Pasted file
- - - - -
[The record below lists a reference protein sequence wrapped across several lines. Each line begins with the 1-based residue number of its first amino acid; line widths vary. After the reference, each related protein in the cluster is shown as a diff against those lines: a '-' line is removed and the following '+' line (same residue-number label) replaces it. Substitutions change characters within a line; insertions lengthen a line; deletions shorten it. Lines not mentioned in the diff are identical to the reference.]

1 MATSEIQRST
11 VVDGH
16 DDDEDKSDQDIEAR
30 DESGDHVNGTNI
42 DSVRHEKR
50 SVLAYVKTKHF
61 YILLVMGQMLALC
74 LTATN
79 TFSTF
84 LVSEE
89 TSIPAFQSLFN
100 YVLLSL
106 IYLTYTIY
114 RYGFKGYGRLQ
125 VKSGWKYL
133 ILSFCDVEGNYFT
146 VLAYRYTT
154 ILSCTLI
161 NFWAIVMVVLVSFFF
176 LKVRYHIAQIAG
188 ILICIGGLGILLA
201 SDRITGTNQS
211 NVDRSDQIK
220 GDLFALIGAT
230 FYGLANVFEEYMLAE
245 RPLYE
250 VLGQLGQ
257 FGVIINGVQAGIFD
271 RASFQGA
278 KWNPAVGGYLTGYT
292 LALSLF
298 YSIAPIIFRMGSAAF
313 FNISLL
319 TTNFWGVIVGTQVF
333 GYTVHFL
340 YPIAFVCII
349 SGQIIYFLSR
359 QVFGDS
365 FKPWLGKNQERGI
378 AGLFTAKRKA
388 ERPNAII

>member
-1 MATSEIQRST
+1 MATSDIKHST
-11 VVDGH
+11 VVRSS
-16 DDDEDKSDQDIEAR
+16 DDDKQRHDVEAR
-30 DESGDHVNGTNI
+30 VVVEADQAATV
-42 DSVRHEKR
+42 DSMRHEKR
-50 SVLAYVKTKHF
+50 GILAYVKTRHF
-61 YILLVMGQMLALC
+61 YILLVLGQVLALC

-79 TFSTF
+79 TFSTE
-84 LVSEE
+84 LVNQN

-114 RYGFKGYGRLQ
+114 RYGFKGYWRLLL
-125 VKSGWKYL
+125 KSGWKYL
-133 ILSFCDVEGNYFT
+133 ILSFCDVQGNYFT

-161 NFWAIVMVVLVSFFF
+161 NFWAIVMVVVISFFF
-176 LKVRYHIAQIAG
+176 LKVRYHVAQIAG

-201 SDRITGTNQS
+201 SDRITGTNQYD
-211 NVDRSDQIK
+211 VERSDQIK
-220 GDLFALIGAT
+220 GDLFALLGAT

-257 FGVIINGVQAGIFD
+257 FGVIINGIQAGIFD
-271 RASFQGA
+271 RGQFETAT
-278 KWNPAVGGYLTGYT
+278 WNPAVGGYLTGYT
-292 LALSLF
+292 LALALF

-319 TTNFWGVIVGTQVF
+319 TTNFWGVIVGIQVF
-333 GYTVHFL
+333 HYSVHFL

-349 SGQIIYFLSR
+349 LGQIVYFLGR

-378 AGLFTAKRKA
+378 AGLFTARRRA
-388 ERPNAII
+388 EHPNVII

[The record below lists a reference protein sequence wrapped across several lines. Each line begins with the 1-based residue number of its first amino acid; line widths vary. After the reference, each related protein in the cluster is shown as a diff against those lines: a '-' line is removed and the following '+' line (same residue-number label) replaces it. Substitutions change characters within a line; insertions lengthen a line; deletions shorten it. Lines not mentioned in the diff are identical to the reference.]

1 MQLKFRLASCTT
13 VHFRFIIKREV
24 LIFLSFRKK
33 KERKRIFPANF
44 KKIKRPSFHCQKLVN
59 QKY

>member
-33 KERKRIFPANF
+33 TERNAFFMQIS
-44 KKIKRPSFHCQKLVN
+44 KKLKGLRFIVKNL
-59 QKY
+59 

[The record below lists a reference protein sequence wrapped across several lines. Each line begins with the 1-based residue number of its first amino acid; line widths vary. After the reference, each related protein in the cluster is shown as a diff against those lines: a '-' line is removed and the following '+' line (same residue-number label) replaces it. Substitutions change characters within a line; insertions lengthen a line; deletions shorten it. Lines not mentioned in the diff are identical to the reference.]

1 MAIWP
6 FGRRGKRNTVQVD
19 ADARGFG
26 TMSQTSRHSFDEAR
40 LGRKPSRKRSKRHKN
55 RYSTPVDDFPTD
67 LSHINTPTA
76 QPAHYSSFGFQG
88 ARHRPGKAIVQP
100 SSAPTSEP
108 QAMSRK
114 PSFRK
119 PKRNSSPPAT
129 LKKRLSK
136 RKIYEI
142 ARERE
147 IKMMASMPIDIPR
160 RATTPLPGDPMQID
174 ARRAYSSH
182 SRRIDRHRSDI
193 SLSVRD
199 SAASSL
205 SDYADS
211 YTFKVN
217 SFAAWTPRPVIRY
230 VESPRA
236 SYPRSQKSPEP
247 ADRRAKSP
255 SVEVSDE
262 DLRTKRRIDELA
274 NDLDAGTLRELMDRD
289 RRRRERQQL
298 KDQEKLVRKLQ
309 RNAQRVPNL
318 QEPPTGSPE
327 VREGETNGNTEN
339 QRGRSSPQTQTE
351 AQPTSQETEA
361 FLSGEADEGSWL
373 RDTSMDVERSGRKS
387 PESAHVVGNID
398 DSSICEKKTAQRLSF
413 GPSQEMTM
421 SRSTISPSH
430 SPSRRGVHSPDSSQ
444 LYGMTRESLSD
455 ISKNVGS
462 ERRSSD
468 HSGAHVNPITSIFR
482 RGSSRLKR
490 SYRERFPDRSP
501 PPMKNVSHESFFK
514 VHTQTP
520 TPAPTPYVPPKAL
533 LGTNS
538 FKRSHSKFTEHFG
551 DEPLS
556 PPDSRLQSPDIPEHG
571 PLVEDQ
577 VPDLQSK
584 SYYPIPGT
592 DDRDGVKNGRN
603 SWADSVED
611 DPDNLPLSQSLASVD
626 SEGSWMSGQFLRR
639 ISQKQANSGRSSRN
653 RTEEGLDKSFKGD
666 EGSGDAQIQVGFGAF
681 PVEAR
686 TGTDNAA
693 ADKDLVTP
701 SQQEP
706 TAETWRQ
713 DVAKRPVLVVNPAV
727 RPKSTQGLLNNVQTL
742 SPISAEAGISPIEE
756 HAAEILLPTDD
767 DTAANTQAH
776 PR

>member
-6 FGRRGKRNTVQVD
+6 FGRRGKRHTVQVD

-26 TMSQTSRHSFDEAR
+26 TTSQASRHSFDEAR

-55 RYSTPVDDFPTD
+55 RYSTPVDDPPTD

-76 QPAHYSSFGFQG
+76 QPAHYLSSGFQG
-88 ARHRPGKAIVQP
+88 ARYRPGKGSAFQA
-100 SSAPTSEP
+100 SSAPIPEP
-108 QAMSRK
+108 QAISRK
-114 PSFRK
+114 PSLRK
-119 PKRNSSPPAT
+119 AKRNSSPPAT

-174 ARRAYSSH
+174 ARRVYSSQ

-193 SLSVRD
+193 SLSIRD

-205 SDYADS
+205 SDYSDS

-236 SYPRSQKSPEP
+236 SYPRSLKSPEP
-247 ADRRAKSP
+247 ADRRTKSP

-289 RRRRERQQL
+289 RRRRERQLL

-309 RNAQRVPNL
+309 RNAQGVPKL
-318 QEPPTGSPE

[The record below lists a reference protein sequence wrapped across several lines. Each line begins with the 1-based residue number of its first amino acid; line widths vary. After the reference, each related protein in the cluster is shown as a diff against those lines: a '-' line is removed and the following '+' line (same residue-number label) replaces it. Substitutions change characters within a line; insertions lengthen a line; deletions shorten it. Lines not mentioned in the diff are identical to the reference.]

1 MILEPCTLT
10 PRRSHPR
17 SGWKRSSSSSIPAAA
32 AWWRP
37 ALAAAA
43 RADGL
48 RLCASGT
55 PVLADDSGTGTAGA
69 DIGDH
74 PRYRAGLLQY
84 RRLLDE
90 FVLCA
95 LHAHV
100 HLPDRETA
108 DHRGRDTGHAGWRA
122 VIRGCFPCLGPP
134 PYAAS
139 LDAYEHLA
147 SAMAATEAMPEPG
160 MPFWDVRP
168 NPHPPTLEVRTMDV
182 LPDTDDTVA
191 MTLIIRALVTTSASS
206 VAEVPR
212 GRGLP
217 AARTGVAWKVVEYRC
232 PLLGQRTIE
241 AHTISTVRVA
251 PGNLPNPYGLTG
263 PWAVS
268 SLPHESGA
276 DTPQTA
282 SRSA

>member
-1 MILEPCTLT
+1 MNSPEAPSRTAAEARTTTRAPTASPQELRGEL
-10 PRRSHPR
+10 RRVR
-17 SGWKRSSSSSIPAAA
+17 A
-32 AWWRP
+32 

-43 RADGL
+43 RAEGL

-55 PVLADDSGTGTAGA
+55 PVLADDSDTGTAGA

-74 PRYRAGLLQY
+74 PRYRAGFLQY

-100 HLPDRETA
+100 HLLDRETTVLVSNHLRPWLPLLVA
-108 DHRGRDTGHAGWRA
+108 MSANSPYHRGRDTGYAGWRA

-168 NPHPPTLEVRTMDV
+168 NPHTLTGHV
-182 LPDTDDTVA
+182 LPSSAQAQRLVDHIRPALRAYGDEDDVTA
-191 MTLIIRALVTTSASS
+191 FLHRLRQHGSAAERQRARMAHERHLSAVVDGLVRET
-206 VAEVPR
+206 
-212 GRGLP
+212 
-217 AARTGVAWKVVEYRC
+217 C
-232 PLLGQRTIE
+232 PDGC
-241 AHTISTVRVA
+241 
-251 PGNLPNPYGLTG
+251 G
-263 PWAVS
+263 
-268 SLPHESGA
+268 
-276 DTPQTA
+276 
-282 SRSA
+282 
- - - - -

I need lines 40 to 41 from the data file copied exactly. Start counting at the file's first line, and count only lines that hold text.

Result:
365 FKPWLGKNQERGI
378 AGLFTAKRKA